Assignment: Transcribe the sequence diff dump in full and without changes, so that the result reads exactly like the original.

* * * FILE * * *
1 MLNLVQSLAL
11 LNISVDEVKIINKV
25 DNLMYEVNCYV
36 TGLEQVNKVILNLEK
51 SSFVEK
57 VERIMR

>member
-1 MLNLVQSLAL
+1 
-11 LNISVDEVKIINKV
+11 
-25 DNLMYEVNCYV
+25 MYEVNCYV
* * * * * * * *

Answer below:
1 MLNLVQSLAL
11 LNISVDEVKIINKV
25 DNLMYEVNCYV
36 TGLEQVNKVILNLEK
51 SSFVEK
57 VERIMR

>member
-1 MLNLVQSLAL
+1 
-11 LNISVDEVKIINKV
+11 
-25 DNLMYEVNCYV
+25 MYEVNCYV